The sun is shining down and the water flows along with the current of the rowboat. Being a sport that requires technique, teamwork and a whole lot of effort, rowing seems to attract a population of Staples students who, despite rowing’s grueling workouts and tiring workouts, can’t get enough of being out there on water.
“Rowing is a sport that tests both your physical and mental boundaries,” Alison Morrison ’15 said. “If you put in the hours on land, it will show on the water and during the races.”
According to Morrison, practice is from 3:00-6:00 every day, and during the fall and spring competition seasons, races occur almost every weekend.
“A typical practice workout is around an hour to an hour and a half on the water either doing timed pieces or technique work. Races are either 2 or 6 kilometers depending on the season and [last]…. well, as fast as you can go” Morrison said.
James Banbury ’16 distinguishes rowing from other sports because it constantly requires movement and effort and it hurts like hell,” Banbury ’16 said.
According to Sammie Kurtz ’15, the girls rowing team stays in shape by running two loops that vary from 1.5 miles to 3.5 miles, taking part in yoga, biking, and performing erg tests, which are infamous among rowers.
Erg tests are practices on ergs (rowing machines) that track the rowing speed and distance the athlete rows. The tests focus on mental toughness, endurance, power and, overall, how much pain can be handled.
“If you talk to any rower, you will know they are extremely painful,” Kurtz said. “Basically, when you test, it feels like you are in living hell and you’re going to die and everything. Your mind and body just hurts.”
But somehow, rowers find the pain bearable and the workouts maintainable. “Often it’s said that rowers only talk about rowing, and I believe there is a reason for this,” Julia Schorr ’16 said. “It’s because the sport has impacted everyone who does it to the point where you don’t know what else to talk about.”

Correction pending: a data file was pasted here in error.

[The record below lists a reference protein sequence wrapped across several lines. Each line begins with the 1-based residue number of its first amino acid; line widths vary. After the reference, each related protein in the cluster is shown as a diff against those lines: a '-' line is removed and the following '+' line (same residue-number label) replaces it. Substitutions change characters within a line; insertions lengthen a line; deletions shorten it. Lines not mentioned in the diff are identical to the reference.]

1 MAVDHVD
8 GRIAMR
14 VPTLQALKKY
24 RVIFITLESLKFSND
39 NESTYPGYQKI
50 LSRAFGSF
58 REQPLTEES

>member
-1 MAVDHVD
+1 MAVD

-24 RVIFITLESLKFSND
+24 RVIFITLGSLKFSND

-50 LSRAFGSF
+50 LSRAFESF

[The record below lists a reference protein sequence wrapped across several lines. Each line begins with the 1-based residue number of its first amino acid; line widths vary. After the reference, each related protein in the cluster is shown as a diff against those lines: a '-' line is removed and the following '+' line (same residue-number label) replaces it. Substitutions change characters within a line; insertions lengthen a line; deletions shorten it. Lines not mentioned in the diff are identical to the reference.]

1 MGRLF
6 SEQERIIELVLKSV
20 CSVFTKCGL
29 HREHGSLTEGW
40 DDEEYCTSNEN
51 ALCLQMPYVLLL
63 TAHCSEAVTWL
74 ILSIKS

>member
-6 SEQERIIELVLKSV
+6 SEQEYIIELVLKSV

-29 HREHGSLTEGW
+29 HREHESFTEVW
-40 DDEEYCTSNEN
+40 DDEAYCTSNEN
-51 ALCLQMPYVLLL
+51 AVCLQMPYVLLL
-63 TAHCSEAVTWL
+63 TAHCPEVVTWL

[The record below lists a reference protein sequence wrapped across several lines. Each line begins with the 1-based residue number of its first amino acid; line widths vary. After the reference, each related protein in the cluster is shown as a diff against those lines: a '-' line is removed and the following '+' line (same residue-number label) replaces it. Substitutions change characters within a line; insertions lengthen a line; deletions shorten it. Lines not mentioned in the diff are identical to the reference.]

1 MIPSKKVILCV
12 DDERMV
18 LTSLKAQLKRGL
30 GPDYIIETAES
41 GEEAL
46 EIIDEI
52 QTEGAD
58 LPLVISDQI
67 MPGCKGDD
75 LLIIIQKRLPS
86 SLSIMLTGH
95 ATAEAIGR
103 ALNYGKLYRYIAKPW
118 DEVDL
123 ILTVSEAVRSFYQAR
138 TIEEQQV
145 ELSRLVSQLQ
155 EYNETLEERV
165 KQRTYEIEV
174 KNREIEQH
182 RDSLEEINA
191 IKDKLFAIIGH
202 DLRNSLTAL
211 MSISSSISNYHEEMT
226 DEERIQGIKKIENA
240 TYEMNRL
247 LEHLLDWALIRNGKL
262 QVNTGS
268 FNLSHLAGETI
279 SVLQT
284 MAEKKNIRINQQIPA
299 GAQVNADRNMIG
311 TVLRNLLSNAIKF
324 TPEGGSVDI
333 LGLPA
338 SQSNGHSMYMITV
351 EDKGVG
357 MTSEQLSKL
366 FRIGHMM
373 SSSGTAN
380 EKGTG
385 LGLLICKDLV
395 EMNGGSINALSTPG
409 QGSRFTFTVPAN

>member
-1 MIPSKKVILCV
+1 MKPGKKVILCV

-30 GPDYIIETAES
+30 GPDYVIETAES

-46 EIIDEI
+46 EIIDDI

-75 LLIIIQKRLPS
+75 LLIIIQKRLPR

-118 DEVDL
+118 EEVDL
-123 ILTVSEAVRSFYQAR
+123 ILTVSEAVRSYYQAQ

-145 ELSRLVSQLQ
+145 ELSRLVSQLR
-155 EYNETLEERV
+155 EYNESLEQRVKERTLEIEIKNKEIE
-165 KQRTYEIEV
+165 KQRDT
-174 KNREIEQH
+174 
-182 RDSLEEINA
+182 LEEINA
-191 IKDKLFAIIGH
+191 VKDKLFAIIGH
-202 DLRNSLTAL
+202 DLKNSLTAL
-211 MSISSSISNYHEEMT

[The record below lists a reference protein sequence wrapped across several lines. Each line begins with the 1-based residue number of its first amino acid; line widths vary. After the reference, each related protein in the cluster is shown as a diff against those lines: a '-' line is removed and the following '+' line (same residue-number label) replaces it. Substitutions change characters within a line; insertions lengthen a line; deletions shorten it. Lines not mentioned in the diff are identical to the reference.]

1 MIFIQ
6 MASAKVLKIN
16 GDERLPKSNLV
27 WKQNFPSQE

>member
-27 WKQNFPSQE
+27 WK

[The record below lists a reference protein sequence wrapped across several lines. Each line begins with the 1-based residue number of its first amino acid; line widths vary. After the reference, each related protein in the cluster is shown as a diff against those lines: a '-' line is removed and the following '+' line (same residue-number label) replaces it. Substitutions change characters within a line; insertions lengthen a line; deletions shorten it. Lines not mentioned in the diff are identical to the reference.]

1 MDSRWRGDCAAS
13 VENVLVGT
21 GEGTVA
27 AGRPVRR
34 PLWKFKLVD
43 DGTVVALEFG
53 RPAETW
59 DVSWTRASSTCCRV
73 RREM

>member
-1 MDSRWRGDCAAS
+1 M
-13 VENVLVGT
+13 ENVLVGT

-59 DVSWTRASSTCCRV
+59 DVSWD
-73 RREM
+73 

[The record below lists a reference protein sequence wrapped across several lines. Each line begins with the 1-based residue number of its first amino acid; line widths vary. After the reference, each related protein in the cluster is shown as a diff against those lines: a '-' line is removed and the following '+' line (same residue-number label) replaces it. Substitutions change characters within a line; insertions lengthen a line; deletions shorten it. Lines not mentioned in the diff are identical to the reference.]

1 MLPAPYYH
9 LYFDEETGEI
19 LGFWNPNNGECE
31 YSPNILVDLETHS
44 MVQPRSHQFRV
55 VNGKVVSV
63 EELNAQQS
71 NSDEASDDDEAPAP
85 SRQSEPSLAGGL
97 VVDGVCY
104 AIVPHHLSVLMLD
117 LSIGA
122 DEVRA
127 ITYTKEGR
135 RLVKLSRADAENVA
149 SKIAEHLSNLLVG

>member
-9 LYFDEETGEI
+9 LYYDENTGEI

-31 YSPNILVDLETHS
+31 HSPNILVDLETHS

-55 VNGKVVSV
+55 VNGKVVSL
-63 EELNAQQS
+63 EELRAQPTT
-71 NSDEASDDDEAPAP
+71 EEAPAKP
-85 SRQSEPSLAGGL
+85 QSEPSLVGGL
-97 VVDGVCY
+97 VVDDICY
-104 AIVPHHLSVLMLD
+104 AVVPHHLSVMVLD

Schorr was so inspired that she took her love for rowing and entered the “Row to Rio” contest, where she and other artists submitted designs for the logo that will be the official symbol of U.S Rowing during the 2016 Rio de Janiero summer Olympics. Julia’s father saw an advertisement for the contest and encouraged her to create a logo since she had just started her Design and Tech class at school. Her father thought this would be a good chance for her to use her newfound skills.
“I have always loved art and graphic design, so when my father said it was for rowing in the 2016 Olympics, I thought it would be the perfect opportunity to merge my two passions,” Schorr said.
Her logo was chosen by the US Rowing Selection committee as a finalist and she campaigned hard and well to get online votes. Schorr ended up having the lead by the end of the online voting. Although the selection committee ultimately announced University of Cincinnati rower Jake Mercuci as the final winner, Julia’s logo was in the top 5 and will be used for events leading up to the games.
Schorr said, “I was disappointed, but at the same time proud that I was able to compete in a contest which had many entries from professional graphic designers.”
Schorr was pleased but not surprised by the support she recieved since showing suppor to teammates is such a part of Rowing culture.
“You learn how to be a good teammate. You make friends” Schorr said. “[Rowing] allows me to spend my time doing something that I truly love with teammates who are incredibly supportive.”
Despite the demanding exercise and back-breaking commitment, rowing continues to keep its crew breezing through the river in boats.
“Most people who row are completely in love with it. There is no way you could do such a physically, mentally and emotionally draining sport without loving it,” Morrison said.